The request servicer 310 finishes servicing the request from the client device by transmitting the requested Internet content to the client device via the port on which the content request was received (blocks 425 and 445). Control returns to the block 405, where the request servicer 310 waits for more content requests (block 405).

FIG. 5 is a flowchart representative of example machine-readable instructions 500 that may be executed to implement the example registrar 155 of FIG. 1. The example machine-readable instructions 500 of FIG. 5 begin execution at block 503, where the panelist 115, 135 submits registration data to the registrar 155 (block 503). In the illustrated example, the registration data is received by the registrar 155 (block 505) via an electronic interface (e.g., a website). However, the registrar may receive the registration data in any other way. For example, the registrar may receive the registration data via a telephone interface, direct mailings, predefined lists, etc.

Next, the registrar 155 assigns the panelist a unique port (block 510). In the illustrated example, the unique port is within the Dynamic and/or Private Port range as defined by IANA (e.g., port 49152 through 65535). However, any other port number in any other range may alternatively be used. In the illustrated example, because ports are assigned on a one panelist to one port basis, the port number functions as a unique identifier for the client device and/or the panelist.

The registrar 155 generates a configuration file (block 515). The configuration file includes the unique port assigned to the client device of the panelist, and an Internet proxy address. The Internet proxy address is the address of the proxy 165. The port number is a port of the proxy 165 and is uniquely associated with the panelist. In the illustrated example, the configuration document is an Extensible Markup Language (XML) file implementing a property list (plist) file comprising configuration data including the port number and the Internet proxy address. However, any other type of document may be generated such as, for example, a comma separated (CSV) document, a portable document format (PDF) document, a Microsoft® Word® document, etc. In the illustrated example, the configuration document is signed using a public/private key infrastructure. However, the configuration may alternatively not be signed. If the configuration document is not signed, it may appear as an invalid configuration file to the panelist, which may cause the panelist to abandon participation in the panel.

Next, the registrar 155 transmits the configuration file to the client device (block 520). In the illustrated example, the configuration file is transmitted via an electronic mail (email) message. The email message includes a hyperlink that may be selected to download the configuration file. However, any other methods of transmitting the configuration file may additionally or alternatively be used. For example, the configuration file may be transmitted as an attachment to the email message, the registrar 155 may transmit a short message service (SMS) message comprising an Internet address where the client device may download the configuration file, a direct mailing may be sent to the panelist comprising the instruction document and/or additionally comprising an electronic medium containing the configuration file, a telephone call may be placed to orally instruct the panelist on how to configure the client device, etc. The panelist and/or client device then receives the configuration file (block 523).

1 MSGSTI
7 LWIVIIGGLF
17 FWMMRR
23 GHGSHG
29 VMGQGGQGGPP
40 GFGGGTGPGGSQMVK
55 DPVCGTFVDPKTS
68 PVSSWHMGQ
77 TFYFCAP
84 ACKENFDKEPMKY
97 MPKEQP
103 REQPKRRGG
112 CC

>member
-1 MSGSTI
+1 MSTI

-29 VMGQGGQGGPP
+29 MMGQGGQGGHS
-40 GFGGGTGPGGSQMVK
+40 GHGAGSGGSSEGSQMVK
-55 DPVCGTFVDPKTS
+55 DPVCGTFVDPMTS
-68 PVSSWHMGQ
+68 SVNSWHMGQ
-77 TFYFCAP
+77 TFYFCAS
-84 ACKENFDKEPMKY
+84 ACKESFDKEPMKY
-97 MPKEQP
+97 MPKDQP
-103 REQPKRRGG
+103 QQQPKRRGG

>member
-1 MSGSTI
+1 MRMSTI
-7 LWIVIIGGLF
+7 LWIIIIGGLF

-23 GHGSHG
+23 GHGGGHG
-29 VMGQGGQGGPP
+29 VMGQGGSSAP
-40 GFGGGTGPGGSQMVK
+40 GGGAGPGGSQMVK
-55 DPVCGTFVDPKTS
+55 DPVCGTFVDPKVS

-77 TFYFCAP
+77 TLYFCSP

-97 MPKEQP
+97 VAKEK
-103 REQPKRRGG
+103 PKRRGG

The client device 110, 130 is then configured via the configuration file (block 525). Since the configuration file is an electronic document that may be interpreted by the client device 110, 130, the client device receives the transmitted configuration file and automatically applies the settings contained in the document such that further Internet requests originating with the client are addressed to the corresponding port of the proxy 165. However, the configuration file may additionally or alternatively include an instruction document that may guide the panelist on how to configure the client device. The instruction document may thereby instruct the panelist on how to apply the configuration file or may instruct the panelist on how to manually apply the data in the configuration file.

Upon application of the data contained in the configuration file, subsequent requests for Internet content made by the client device 110, 130 are routed according to the configuration file. In particular, since the configuration file includes the Internet proxy address and the unique port number assigned to the client device, requests are proxied through the Internet proxy address via the unique port number.

FIG. 6 illustrates an example configuration file 600 that may be generated by the example registrar 155 of FIG. 1. The example configuration file 600 includes configuration data 605. The configuration data 605 include an Internet proxy address 610 and a unique port assignment 615.